bookshelves2‘I turned the Chrysler onto the Florida Turnpike with Rollo Kramer’s headless body in the trunk, and all the time I’m thinking I should have put some plastic down.’ Victor Gischler, Gun Monkeys, Dell Publishing, 2003). Obviously a grim theme, but with a touch of humour, nevertheless.

Writer Francine Prose says that the first line has two roles: to get your attention; and to transmit all the key aspects of the novel – emotion, language and theme. Being a mystery writer, she says, requires the writer to analyse every word in that first sentence and make it work, make it count and have meaning.

Quite a tall order.

Some first lines just invite us to read on.

‘Eunice Parchman killed the Coverdale family because she could not read or write. (Ruth Rendell, A Judgement in Stone). A great writer and a great loss.

‘In the town there were two mutes, and they were always together.’ (Carson McCullers, The Heart Is a Lonely Hunter) You want to ask why they were always together.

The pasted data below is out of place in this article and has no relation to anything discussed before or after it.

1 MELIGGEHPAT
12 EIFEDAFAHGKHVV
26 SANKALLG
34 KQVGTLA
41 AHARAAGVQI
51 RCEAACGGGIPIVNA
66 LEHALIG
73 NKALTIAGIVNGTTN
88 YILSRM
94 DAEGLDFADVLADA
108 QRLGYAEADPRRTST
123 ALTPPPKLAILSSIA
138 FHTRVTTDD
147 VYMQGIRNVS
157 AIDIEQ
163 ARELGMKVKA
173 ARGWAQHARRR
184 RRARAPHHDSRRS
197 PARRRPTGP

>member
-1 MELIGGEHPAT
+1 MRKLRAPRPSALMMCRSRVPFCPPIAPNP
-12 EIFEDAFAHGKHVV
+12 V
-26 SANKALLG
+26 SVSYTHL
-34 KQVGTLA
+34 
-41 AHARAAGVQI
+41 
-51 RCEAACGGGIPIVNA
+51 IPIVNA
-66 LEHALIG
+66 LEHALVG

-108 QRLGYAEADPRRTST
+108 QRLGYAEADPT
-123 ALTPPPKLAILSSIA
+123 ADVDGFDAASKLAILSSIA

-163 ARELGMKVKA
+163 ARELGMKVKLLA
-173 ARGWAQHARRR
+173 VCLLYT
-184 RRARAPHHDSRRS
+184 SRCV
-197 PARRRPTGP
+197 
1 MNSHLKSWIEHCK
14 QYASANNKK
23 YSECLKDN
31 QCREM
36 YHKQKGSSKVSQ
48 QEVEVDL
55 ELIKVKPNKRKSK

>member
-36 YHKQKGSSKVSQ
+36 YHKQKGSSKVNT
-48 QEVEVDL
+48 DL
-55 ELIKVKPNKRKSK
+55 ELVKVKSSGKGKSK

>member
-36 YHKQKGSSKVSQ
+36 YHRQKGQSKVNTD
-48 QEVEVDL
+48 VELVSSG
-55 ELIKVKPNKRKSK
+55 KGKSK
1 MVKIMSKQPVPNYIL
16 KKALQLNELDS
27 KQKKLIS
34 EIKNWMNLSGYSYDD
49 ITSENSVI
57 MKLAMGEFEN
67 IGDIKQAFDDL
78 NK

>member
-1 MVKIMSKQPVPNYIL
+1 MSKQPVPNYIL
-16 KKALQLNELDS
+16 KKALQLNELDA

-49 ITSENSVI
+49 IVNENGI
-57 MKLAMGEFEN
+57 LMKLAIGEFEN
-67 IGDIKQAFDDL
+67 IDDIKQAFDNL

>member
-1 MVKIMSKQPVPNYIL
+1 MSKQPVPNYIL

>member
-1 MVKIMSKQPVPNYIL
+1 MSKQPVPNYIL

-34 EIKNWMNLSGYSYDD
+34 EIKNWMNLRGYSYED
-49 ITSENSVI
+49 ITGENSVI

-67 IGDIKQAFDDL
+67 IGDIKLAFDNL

‘It was a queer, sultry summer, the summer they electrocuted the Rosenbergs, and I didn’t know what I was doing in New York.’ (Sylvia Plath, The Bell Jar) Grim, but memorable.

Of course, in the end, your first line, whatever it may be, has only to be right and a good fit for your work, and one you’re happy with. But, in my opinion, it should be simple, striking and lead you into the next phase of the story.

But, don’t agonise so much over your first line that you never get to your second and your third. Your job is to write; perfection comes later…

Sources

Bunting, Joe. 7 Keys To Write the Perfect First Line of a Novel.

Reading Exercise: Top 10 Opening Lines of Mystery Novels on Los Angeles Mystery: Casebook of an Asian American Detective

By the way, the Hawkesbury LitFest in April was great – lots of writers, lots of readers, lots of fun. Those who missed it can always attend the August Hawkesbury Horticultural Show, where as well as fruit, flowers and veg, there will be readings from authors. Pray for good weather!

Article written by Ellie Stevenson, author.Ellie Stevenson, author

This article is copyrighted material. Brief extracts including a link to this site can be quoted but the article must not be reproduced in full anywhere without the author’s written permission.

Want to share this post on Twitter? Here’s a suggested tweet for your timeline:

#thehauntedhistorian Beginning your #novel How to write a great first line. http://bit.ly/1RXZYnb #amwriting